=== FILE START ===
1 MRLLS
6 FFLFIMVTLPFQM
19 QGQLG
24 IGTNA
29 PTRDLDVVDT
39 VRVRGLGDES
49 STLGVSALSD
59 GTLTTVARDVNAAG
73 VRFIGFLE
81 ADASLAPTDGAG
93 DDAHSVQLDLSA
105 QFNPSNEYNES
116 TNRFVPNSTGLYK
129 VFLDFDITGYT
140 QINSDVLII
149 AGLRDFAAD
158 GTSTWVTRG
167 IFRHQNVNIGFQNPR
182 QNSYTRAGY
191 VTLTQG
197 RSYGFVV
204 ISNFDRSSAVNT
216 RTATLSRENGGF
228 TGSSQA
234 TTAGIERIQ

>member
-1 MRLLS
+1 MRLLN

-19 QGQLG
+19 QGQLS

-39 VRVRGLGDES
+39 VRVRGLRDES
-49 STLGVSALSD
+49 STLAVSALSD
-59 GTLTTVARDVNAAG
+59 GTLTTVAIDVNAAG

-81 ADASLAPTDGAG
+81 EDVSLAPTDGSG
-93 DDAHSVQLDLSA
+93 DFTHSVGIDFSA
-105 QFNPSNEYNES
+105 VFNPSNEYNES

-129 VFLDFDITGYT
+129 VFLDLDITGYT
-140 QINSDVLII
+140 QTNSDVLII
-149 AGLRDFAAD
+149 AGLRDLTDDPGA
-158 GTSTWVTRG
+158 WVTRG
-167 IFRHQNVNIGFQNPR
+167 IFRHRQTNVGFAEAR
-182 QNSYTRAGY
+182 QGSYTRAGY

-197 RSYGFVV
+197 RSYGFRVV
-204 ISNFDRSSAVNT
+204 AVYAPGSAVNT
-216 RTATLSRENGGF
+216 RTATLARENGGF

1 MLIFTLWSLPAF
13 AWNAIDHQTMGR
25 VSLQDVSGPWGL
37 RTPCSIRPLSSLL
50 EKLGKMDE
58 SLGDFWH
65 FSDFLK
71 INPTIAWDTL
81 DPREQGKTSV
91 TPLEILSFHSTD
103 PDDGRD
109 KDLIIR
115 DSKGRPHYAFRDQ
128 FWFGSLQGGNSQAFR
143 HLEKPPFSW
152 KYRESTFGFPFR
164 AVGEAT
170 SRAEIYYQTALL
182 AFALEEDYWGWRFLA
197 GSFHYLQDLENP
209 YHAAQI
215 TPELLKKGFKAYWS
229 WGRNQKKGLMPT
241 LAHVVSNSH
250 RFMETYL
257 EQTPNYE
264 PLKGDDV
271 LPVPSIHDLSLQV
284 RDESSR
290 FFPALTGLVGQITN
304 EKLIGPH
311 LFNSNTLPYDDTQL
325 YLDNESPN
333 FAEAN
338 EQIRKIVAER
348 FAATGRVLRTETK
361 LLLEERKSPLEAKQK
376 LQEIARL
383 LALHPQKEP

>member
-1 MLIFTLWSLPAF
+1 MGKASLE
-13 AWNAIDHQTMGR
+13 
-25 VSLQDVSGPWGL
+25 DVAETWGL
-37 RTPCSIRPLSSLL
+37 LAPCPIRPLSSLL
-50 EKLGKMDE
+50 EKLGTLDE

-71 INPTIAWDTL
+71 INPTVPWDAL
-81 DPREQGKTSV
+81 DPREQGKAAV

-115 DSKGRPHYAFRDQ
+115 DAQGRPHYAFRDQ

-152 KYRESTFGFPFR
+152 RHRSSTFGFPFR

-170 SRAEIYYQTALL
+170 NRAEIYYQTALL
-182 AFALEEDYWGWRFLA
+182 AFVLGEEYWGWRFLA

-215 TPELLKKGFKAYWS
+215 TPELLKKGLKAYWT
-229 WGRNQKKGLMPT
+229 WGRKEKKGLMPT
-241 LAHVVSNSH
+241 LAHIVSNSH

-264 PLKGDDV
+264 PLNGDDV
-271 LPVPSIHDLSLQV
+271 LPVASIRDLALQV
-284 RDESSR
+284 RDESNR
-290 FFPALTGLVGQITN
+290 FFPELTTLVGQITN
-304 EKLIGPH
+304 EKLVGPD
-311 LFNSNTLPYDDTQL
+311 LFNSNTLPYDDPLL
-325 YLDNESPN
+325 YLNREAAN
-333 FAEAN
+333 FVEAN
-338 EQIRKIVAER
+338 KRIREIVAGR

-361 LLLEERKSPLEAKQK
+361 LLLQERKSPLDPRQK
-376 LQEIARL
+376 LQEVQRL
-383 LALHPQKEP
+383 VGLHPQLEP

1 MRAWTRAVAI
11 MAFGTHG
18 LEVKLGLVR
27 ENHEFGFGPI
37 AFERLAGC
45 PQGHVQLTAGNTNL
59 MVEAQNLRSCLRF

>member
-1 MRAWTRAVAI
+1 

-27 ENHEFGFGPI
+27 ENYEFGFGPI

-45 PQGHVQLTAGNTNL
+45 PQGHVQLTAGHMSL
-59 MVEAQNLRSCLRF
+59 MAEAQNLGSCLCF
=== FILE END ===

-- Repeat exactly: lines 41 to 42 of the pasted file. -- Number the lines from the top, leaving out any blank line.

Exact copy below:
-105 QFNPSNEYNES
+105 VFNPSNEYNES